Category Archives: Organizations

Sweet Science Series & Junior Cafe Scientifique – Joint Webinar – “Beyond COVID-19: How Do Engineering and Technology Transform the Microbiology Landscape”

Greetings, fellow astrophiles!

This in from the TACNY email list – and how appropriate that the Technology Alliance of Central New York is adapting to the current pandemic with the latest trends in online presentations.


Saturday, April 25, 11:00 am – 12:30 pm

You must register in advance HERE


Presenter: Douglas Yung, PhD

Douglas Yung is an Assistant Teaching Professor in the Department of Biomedical and Chemical Engineering at Syracuse University and the Director for the Bioengineering undergraduate program. He earned his B.Sc. in Electrical Engineering and Mathematics from UCLA in 2003 and a Ph.D. in Bioengineering from Caltech in 2008. He worked as a NASA Postdoctoral Fellow at the Jet Propulsion Laboratory in California on sensor development, microfluidics, and bacterial spore viability. His work includes the anthrax smoke detector, spacecraft surface sterilization, and determination of life longevity by detecting spores in extreme environments.

Douglas has long been intrigued by the interfacing of microbes with engineering tools on a micro- and nano-scale. He is unraveling methods to rapidly assess the viability of superbugs and harness energy from extremophiles using a combination of electrochemical, optical techniques and MEMS devices. He is an advocate of a hybrid teaching and learning environment replete with project-based hands-on work, experiential activities and peer collaboration, a style departing from traditional top-down expository pedagogies.

About Sweet Science Series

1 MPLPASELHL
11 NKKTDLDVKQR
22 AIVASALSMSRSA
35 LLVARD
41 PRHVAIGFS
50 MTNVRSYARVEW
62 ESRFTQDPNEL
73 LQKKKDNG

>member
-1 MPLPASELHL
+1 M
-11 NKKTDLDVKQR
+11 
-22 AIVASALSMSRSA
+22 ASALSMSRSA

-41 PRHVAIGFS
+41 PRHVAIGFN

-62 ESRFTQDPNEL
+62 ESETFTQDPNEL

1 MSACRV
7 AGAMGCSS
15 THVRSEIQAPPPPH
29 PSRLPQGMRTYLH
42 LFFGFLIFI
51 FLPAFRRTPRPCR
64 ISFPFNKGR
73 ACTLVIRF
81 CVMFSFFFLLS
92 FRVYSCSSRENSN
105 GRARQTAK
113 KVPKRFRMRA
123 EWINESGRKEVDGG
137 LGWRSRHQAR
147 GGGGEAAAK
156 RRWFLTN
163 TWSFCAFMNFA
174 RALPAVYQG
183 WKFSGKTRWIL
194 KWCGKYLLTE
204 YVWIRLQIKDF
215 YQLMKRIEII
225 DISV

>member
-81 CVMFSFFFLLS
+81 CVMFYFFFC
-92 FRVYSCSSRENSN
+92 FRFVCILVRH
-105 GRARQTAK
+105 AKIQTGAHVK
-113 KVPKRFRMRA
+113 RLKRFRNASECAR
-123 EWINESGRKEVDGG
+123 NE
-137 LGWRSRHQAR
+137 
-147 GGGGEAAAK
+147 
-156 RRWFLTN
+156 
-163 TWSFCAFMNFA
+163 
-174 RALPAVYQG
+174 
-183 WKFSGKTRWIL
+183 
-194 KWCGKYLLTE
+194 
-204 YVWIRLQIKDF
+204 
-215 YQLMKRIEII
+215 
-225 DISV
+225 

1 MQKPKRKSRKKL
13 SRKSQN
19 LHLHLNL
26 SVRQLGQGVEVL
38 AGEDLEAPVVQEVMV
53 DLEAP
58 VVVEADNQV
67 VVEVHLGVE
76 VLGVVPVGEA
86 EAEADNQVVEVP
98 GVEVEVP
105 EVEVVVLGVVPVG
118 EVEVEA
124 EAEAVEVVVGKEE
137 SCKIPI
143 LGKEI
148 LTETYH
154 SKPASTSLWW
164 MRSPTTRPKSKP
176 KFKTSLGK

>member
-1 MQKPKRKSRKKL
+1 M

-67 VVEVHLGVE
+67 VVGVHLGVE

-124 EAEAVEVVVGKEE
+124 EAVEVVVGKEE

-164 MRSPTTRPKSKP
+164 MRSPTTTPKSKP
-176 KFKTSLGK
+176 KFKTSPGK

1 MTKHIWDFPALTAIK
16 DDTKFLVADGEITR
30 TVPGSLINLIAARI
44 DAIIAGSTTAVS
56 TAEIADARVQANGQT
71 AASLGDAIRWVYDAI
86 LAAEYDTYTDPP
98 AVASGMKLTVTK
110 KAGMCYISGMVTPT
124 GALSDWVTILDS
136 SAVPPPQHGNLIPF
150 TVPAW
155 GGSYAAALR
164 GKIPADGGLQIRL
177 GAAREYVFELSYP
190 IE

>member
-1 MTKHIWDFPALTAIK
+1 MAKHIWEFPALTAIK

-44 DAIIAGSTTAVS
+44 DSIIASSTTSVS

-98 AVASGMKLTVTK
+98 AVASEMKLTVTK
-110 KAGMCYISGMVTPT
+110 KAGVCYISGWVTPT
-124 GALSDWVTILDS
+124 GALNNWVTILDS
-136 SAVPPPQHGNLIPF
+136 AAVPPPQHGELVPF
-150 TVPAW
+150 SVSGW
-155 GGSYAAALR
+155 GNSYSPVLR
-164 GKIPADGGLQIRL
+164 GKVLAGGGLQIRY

TACNY John Edson Sweet Lectures, a program founded in 1913, is now called the Sweet Science Series and features discussions about topics in the fields of science, technology, engineering and mathematics in an informal atmosphere for adults of all levels of technical understanding. A minimum of six free and open to the public presentations are held each year.

About TACNY Junior Cafe Scientifique

TACNY Junior Cafe Scientifique, a program for middle-school students founded in 2005, features discussions about topics in the fields of science, technology, engineering and mathematics in an informal atmosphere and seeks to encourage students to consider careers in these areas. Students must be accompanied by an adult and can explore the MOST at no cost after the event.

About TACNY

Founded in 1903 as the Technology Club of Syracuse, the nonprofit Technology Alliance of Central New York’s mission is to facilitate community awareness, appreciation, and education of technology; and to collaborate with like-minded organizations across Central New York. For more information, see www.tacny.org

TACNY Junior Cafe Scientifique: “A Tale Of Ice And Fire: What Bugs And Mud Can Teach Us About The Past”

Saturday, January 18, 2020; 9:30 – 11:00am

Milton J Rubenstein Museum of Science & Technology – Syracuse, NY

Please RSVP to jrcafe@tacny.org

Speaker: Melissa L. Chipman, PhD; Assistant Professor, Department of Earth Sciences, Syracuse University